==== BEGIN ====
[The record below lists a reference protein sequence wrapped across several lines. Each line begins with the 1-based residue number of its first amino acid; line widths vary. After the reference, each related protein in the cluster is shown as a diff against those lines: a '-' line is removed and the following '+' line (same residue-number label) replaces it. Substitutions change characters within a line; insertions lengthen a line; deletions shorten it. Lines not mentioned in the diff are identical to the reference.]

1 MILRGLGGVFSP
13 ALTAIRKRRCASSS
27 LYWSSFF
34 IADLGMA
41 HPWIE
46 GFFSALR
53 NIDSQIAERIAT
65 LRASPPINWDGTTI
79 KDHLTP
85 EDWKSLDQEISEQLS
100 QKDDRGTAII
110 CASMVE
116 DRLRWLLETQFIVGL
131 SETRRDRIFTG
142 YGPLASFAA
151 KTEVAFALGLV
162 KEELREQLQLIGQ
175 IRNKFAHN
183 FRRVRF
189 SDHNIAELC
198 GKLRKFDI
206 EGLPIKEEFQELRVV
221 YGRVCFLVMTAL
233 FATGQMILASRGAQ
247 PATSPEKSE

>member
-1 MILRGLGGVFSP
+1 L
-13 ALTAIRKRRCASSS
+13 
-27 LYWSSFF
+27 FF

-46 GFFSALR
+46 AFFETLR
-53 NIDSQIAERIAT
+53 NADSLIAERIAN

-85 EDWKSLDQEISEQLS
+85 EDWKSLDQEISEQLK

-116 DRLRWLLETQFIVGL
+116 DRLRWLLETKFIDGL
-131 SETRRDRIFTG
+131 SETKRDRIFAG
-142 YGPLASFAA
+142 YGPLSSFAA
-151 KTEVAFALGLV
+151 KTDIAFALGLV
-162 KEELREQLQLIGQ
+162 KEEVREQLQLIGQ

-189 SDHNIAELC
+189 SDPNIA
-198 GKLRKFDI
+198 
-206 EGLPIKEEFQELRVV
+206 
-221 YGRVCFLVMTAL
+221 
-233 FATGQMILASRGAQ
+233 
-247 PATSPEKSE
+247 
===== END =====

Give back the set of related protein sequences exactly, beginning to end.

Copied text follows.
[The record below lists a reference protein sequence wrapped across several lines. Each line begins with the 1-based residue number of its first amino acid; line widths vary. After the reference, each related protein in the cluster is shown as a diff against those lines: a '-' line is removed and the following '+' line (same residue-number label) replaces it. Substitutions change characters within a line; insertions lengthen a line; deletions shorten it. Lines not mentioned in the diff are identical to the reference.]

1 MILRGLGGVFSP
13 ALTAIRKRRCASSS
27 LYWSSFF
34 IADLGMA
41 HPWIE
46 GFFSALR
53 NIDSQIAERIAT
65 LRASPPINWDGTTI
79 KDHLTP
85 EDWKSLDQEISEQLS
100 QKDDRGTAII
110 CASMVE
116 DRLRWLLETQFIVGL
131 SETRRDRIFTG
142 YGPLASFAA
151 KTEVAFALGLV
162 KEELREQLQLIGQ
175 IRNKFAHN
183 FRRVRF
189 SDHNIAELC
198 GKLRKFDI
206 EGLPIKEEFQELRVV
221 YGRVCFLVMTAL
233 FATGQMILASRGAQ
247 PATSPEKSE

>member
-1 MILRGLGGVFSP
+1 L
-13 ALTAIRKRRCASSS
+13 
-27 LYWSSFF
+27 FF

-46 GFFSALR
+46 AFFETLR
-53 NIDSQIAERIAT
+53 NADSLIAERIAN

-85 EDWKSLDQEISEQLS
+85 EDWKSLDQEISEQLK

-116 DRLRWLLETQFIVGL
+116 DRLRWLLETKFIDGL
-131 SETRRDRIFTG
+131 SETKRDRIFAG
-142 YGPLASFAA
+142 YGPLSSFAA
-151 KTEVAFALGLV
+151 KTDIAFALGLV
-162 KEELREQLQLIGQ
+162 KEEVREQLQLIGQ

-189 SDHNIAELC
+189 SDPNIA
-198 GKLRKFDI
+198 
-206 EGLPIKEEFQELRVV
+206 
-221 YGRVCFLVMTAL
+221 
-233 FATGQMILASRGAQ
+233 
-247 PATSPEKSE
+247 